How would you get co-operation with men who had sheep on the hills to not attack the eagles? How do you persuade men with guns to leave the eagles alone, and how do you convince egg collectors that it is better to watch an eagle than steal its egg?
In retrospect, the answer is easy. Get more folk who are bright and enthusiastic, educate the sheep farmers and get them on your side. Make egg collecting illegal and make the law stick. Make it illegal to shot the bird. Get a couple of countries to co-operate at the highest level, convince all that what is happening is good.
So folk from here went to Scotland, with all possible help and co-operation. Folk from north and south took one chick from healthy nests, brought the birds over to the wilds of Donegal, did not let the young see humans. The young birds were placed in large cages, and when they were fed it was done so that they young would think they were being fed by adult birds.
This happened for a number of consecutive years and birds were gradually released into the wilds. Near the spot where they had lived the humans used to leave out food on a regular basis. They did it unseen by the birds, and the birds took this as the norm. But as the birds matured, their old instincts began to return and they started to hunt for themselves.
So now the golden eagle is living in the wilds in Donegal.
Success story? Well, so far I have seen birds across the border in Derry, and even one in the Glenshane Pass. I think it is inevitable that the birds will spread, and they will certainly reach Lisburn. But I do not think just quite yet. I have checked with some experts and have to say there are no records yet. Well, not quite yet, but watch this space!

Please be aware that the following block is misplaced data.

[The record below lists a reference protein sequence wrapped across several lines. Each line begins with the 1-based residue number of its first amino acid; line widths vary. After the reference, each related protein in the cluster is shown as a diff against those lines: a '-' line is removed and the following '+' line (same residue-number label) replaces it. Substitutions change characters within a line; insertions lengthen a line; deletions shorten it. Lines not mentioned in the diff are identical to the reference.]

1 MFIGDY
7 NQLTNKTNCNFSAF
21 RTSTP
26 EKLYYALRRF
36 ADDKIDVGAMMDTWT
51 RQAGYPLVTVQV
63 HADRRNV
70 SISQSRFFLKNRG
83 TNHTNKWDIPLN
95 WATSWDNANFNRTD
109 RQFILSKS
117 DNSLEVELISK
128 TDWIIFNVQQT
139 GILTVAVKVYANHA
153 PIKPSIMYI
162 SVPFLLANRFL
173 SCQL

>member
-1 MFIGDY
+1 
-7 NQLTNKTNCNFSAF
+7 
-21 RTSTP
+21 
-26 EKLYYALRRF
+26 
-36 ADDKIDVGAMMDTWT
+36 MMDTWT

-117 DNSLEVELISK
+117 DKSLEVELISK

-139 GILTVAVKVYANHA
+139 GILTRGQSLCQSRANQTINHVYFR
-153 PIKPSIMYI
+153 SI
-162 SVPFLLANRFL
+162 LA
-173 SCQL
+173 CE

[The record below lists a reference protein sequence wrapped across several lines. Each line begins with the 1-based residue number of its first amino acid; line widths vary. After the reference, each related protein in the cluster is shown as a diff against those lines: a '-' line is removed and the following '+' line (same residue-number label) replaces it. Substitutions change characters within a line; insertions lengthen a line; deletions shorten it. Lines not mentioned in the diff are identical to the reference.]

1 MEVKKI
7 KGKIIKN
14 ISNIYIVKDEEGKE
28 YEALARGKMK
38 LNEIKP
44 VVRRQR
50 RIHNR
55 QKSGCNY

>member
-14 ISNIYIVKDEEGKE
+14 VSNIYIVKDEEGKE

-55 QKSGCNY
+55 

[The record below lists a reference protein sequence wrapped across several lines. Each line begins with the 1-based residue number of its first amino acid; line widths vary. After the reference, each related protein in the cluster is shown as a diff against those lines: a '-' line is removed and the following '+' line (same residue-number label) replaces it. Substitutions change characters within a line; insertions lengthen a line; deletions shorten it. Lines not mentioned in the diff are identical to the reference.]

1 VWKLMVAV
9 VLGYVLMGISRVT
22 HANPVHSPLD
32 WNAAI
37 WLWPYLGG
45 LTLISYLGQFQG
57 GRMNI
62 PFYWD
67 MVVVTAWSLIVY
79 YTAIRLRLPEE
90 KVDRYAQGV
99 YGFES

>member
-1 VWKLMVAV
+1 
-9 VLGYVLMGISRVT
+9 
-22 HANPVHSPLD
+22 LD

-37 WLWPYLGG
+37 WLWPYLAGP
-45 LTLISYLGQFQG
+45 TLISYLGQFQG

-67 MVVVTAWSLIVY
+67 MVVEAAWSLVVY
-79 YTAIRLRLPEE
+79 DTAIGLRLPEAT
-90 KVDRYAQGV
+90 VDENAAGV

The golden eagle is about 85cms long, with a wingspan of some 200 cms. Large bird, impressive bird, but then so is the buzzard.
Until I am proved wrong, I will believe it was large impressive buzzards that were seen near Lisburn. Better a golden eagle than a buzzard, but I will be more than happy to see buzzards.
Monday 28th February - Lisburn RSPB has Anthony McGeehan and Sea Bird Detective Stories in Friends Meeting House, contact David McCreedy on 4062 6125
Sunday 6th March - The Dinosaurs of Colin Glen-at I lam, at the Glen Centre, an exploration of the geology of the glen, more from 9061 4115
Ballynahone Bog Day Out, a practical volunteering event, details from Malachy on 4483 0282.
Friday 11 to Sunday 13th March - Birdwatch Ireland and the RSPB get together at the Killyhevlin Hotel, Enniskille, for their Annual Wildlife Conference. Details from 90491547
Wednesday 16th March - Find out what the National Trust has planned for Divis Mountain, at 7.30, in Belfast Castle, call 9060 3466 for more.
Sunday 20th March - Oxford Island to Castor Bay, 3pm, a 'leisurely dander', find out more from Oxford Island on 3832 2205
Monday 21st Marc - Lisburn RSPB meet to hear Anne Marie McDevitt on The Countryside Management Scheme, more details from David McCreedy on 4062 6125.
Tuesday 1st to Thursday 31st March - Castle Espie Easter Trail, contact 91874146 for details